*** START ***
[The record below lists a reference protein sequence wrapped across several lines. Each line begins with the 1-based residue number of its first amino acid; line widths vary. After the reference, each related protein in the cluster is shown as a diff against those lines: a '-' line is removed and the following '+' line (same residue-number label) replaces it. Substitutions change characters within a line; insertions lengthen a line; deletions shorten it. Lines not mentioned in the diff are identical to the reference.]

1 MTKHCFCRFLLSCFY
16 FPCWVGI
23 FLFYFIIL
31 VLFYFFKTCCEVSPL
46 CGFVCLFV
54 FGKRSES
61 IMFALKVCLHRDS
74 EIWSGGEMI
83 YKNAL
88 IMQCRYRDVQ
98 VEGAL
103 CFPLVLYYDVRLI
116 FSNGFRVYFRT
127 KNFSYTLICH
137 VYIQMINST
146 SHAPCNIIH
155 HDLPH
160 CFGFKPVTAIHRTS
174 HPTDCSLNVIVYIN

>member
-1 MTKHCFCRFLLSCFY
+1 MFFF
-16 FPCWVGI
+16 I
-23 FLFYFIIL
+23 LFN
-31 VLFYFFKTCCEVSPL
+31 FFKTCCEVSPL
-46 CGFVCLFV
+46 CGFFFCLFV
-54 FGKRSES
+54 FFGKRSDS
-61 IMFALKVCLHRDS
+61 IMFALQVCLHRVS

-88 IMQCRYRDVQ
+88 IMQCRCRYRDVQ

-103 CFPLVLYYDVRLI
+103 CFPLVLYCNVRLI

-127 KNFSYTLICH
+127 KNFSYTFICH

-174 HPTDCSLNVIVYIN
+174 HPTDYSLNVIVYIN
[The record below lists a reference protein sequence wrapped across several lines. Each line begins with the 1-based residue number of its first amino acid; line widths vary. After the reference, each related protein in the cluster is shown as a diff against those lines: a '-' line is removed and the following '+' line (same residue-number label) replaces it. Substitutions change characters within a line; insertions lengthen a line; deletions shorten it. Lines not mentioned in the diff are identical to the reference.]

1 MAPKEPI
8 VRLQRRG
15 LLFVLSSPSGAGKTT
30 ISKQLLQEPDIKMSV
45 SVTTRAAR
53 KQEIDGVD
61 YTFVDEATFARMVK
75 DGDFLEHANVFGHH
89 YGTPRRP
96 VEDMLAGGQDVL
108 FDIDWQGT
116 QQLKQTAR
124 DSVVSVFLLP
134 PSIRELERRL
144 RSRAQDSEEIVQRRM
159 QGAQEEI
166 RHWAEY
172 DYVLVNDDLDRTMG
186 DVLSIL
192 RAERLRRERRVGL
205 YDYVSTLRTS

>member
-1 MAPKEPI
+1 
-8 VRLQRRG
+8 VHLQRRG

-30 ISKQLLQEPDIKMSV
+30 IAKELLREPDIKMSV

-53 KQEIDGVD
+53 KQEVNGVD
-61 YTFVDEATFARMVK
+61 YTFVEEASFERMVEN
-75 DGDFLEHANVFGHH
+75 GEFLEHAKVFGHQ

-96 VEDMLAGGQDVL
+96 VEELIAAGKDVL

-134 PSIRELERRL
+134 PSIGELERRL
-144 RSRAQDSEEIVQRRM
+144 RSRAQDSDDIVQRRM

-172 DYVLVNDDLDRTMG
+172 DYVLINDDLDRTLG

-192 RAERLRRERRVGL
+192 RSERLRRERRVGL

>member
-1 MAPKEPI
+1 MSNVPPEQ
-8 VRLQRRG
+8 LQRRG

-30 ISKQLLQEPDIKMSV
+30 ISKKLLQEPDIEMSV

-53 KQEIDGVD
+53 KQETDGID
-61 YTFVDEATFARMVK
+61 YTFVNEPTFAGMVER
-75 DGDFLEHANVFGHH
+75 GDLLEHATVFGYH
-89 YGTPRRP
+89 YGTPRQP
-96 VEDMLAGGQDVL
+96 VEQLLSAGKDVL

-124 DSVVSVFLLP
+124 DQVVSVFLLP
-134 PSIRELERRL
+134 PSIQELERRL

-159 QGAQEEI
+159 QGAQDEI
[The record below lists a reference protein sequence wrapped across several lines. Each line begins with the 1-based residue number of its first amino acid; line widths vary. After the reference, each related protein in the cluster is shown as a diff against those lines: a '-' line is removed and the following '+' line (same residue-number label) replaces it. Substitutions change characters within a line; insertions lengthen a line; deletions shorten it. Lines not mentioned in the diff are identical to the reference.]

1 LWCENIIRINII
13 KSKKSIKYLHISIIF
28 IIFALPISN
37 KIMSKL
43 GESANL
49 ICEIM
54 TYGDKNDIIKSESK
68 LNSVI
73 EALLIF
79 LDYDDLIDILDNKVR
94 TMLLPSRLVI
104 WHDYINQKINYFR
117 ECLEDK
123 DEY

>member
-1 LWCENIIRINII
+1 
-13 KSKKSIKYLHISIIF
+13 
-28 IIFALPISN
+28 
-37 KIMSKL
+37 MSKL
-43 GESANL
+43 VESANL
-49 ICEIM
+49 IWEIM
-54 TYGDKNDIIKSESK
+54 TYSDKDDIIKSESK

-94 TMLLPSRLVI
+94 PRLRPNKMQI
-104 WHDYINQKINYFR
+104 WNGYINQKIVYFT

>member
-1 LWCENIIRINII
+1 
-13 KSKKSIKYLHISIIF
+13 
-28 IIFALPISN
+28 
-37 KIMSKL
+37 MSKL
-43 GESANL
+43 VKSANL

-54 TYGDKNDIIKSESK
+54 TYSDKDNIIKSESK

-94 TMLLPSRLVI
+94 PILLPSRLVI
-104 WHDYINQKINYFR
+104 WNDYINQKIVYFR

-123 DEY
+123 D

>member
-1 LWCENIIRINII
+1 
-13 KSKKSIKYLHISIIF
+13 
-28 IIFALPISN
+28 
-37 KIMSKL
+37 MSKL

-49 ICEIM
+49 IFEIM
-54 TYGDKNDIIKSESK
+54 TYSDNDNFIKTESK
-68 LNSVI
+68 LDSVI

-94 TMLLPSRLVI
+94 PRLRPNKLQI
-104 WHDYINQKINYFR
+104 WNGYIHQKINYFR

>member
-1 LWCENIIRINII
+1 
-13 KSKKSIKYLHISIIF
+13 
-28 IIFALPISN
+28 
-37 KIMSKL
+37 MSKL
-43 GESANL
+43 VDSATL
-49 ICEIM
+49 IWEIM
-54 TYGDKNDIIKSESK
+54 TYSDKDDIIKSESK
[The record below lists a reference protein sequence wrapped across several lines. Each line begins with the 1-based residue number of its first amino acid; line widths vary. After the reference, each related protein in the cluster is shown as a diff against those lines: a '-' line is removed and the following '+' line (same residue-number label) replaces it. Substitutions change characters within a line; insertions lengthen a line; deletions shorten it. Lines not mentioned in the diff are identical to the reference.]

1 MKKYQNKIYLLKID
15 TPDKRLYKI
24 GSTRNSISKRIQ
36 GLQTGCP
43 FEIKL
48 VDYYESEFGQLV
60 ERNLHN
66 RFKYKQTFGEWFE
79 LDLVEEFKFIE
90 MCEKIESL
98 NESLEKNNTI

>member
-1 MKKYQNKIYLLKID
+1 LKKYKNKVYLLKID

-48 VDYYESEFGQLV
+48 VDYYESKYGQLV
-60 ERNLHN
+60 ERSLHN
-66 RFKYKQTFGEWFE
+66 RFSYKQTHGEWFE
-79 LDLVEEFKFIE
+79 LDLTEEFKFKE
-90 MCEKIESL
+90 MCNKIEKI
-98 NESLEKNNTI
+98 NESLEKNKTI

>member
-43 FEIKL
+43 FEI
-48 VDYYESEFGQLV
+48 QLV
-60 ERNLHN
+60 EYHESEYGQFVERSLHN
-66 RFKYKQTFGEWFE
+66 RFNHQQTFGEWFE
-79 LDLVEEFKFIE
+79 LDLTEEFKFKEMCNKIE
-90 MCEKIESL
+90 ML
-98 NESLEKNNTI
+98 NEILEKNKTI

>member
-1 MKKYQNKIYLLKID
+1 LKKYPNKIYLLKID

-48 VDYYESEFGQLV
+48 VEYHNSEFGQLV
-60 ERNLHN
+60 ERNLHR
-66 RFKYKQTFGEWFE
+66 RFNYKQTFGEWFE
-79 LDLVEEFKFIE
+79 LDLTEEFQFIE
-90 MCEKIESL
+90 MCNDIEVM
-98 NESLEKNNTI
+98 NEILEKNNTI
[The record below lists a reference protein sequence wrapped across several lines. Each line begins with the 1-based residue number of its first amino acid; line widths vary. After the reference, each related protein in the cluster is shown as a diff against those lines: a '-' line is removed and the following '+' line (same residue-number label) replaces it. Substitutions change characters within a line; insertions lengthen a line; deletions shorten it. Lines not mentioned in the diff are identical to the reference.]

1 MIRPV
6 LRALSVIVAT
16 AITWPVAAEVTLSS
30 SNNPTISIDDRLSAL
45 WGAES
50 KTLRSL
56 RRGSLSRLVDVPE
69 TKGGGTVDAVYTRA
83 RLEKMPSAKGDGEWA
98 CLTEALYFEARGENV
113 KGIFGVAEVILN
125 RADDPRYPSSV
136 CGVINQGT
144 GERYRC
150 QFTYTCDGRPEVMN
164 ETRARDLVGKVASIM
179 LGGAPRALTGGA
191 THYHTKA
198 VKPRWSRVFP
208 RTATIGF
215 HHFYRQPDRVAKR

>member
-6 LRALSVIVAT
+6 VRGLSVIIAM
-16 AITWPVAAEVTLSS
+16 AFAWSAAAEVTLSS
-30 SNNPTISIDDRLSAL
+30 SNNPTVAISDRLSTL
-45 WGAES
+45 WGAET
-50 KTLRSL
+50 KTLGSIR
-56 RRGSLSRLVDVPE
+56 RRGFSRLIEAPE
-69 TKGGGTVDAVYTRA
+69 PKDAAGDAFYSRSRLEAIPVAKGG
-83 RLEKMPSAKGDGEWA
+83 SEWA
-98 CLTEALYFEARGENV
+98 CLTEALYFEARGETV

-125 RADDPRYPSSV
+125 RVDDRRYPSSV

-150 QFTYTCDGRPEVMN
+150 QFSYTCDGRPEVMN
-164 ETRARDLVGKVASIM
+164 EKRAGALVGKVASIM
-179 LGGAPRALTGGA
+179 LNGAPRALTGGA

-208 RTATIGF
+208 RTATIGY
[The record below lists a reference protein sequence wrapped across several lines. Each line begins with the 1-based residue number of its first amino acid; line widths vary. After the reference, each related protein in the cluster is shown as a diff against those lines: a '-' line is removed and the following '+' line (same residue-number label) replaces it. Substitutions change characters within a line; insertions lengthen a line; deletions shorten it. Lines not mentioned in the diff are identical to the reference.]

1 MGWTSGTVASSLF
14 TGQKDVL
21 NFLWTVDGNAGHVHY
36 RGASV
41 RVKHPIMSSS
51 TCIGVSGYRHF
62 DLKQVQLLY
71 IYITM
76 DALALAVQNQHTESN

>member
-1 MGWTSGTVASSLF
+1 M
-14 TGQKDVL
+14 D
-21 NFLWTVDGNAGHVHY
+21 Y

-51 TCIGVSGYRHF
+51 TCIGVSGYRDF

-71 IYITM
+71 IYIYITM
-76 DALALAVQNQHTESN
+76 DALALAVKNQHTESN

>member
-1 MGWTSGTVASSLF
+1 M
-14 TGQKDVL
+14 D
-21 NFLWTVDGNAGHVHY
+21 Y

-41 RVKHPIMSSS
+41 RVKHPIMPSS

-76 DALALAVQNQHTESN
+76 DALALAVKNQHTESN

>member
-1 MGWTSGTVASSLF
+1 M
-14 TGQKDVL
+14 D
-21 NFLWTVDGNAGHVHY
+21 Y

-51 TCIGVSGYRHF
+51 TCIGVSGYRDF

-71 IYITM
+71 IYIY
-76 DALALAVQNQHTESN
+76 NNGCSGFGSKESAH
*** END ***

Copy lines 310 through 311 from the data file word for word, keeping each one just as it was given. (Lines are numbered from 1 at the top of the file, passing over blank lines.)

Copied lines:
21 NFLWTVDGNAGHVHY
36 RGASV